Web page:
Yes, Israel Is Really At War With Ice Cream
The highest echelons of the Israeli government are now locked in combat with...Ben & Jerry's.
I have seen many things in my time, but I must admit that I didn't have "entire country goes to war with ice cream" on my bingo card of life. And yet, here we are, because the state of Israel is now at daggers drawn with its mortal enemy, Ben & Jerry's.
The ice cream giant has been under pressure for years to stop doing business in the Israeli-occupied territories, in defiance of international law, the BDS movement, and Ben & Jerry's supposed progressive values. The most recent Israeli assault on Palestinians in both Gaza and within Israel appears to have convinced the company that the status quo was no longer tenable, and on Monday, Ben & Jerry's announced that it would no longer sell its ice cream in the occupied territories, and that it would move to cut ties with the Israeli company that manufactures and distributes its products in the region.
It's important to note that, though many have seen this as a clear win for the BDS movement, not everyone is fully satisfied with the scope of what Ben & Jerry's has announced. For instance, the group Vermonters for Justice in Palestine, which has been leading a campaign in Ben & Jerry's home state for years, issued a statement saying that it wanted the company to go further, and pull out of Israel altogether. (Ben & Jerry's promised that it would continue to sell its goods within Israel proper.) The company also drew criticism for not being more explicit in its statement about its objections to Israeli policy.
Such nuance, though, failed to cut through to the Israeli government, which has now made it a mission to destroy Ben & Jerry's.
I'm serious about this. Both the prime minister of Israel, Naftali Bennett, and Yair Lapid, the foreign minister and co-leader of the coalition that governs the country, personally denounced the company.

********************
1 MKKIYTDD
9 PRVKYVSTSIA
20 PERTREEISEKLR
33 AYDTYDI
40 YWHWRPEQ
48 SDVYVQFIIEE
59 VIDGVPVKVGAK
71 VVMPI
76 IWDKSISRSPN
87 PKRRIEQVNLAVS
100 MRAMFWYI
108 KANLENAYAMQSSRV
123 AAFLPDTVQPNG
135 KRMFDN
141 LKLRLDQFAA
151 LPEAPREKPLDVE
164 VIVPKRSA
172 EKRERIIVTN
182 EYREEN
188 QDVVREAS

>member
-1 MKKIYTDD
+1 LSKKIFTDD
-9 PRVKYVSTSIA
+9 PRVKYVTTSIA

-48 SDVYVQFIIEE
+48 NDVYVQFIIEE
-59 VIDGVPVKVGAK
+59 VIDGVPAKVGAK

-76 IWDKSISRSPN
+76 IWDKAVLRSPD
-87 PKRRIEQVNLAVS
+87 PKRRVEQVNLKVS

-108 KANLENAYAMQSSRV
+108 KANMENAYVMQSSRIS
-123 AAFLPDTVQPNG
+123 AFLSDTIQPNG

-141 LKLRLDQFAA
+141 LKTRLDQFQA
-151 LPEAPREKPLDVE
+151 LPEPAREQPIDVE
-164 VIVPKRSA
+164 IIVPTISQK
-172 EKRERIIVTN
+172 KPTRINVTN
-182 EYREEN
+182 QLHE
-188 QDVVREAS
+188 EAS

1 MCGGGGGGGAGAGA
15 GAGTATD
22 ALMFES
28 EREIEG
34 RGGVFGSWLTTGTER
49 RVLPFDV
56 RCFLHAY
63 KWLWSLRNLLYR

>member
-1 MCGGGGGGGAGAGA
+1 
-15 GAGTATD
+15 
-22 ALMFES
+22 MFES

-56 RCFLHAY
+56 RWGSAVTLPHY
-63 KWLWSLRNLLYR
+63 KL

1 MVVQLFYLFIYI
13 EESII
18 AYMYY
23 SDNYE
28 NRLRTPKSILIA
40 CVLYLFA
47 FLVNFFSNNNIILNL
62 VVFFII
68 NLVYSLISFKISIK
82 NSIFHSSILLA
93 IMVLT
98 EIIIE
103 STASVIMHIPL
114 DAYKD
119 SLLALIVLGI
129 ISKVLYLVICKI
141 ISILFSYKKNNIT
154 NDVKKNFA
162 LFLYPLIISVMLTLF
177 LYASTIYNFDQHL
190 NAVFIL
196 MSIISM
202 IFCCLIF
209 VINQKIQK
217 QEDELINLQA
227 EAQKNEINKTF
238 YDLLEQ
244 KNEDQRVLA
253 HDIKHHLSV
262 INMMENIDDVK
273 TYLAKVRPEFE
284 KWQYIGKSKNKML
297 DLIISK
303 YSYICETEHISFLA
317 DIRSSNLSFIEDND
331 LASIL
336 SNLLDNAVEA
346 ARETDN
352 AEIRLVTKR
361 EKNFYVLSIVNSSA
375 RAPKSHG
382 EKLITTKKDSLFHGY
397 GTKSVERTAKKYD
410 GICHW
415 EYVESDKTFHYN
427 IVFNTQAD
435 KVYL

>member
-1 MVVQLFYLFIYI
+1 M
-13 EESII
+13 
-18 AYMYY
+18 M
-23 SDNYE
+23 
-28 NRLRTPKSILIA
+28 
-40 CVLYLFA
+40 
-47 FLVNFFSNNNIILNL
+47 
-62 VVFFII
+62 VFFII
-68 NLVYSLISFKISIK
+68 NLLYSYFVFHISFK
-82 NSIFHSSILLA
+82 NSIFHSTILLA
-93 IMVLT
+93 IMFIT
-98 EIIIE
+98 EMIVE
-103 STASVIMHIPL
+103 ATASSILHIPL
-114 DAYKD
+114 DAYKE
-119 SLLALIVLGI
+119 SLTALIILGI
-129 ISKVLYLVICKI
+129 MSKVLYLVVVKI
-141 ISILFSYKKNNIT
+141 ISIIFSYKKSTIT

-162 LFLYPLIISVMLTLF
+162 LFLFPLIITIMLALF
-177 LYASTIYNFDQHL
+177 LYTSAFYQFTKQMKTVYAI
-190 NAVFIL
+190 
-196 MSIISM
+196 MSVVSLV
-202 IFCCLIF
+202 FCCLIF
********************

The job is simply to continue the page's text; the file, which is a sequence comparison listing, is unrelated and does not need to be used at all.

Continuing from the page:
Yes, that is the prime minister of Israel taking time out of his day to brand an ice cream as "anti-Israel." That is the foreign minister of Israel asking U.S. states to punish an ice cream company for its business decisions. Yair Lapid will not rest until every pint of Cherry Garcia in Texas has been set alight in a righteous bonfire! Yair Lapid wants the Florida National Guard to slap handcuffs on all Phish Food cones within state limits! Yair Lapid needs California to arrest everyone who comes within a 5-mile radius of a Ben & Jerry's!
This is funny and stupid, obviously, but it should also be at least a little heartening for anyone seeking an end to Israeli occupation and apartheid. Israel is freaking out about ice cream because it is a symbol of the country's increasing failure to control the narrative about its subjugation of the Palestinian people. The prime minister is losing his mind because Israel is facing a growing crisis of legitimacy among the kinds of people who think Ben & Jerry's represents their values. It is very possible to read too much into this—it's not like Israel really faces any imminent challenge to its power—but Israel derives a great deal of strength from its ties to the American mainstream, and anything that threatens to fray those ties is seen as a code red problem. Today ice cream, tomorrow the world—well, one can hope, at any rate.
Update, 6:57 p.m. ET: Well, well. From NBC News:
The Ben & Jerry's board had been pushing to withdraw ice cream sales from the occupied territories for years, said the board's chair, Anuradha Mittal. However, it wanted to release a different statement, reviewed by NBC News, that made no reference to continued sales in Israel — a decision that Mittal said would require board approval — and highlighted the company's commitment to social justice.
Unilever released the statement against the wishes of the board and in violation of a legal agreement made when it bought Ben & Jerry's in 2000, Mittal said.
"I am saddened by the deceit of it," Mittal said. "This is not about Israel. It is about the violation of the acquisition agreement that maintained the soul of the company. I can't stop thinking that this is what happens when you have a board with all women and people of color who have been pushing to do the right thing."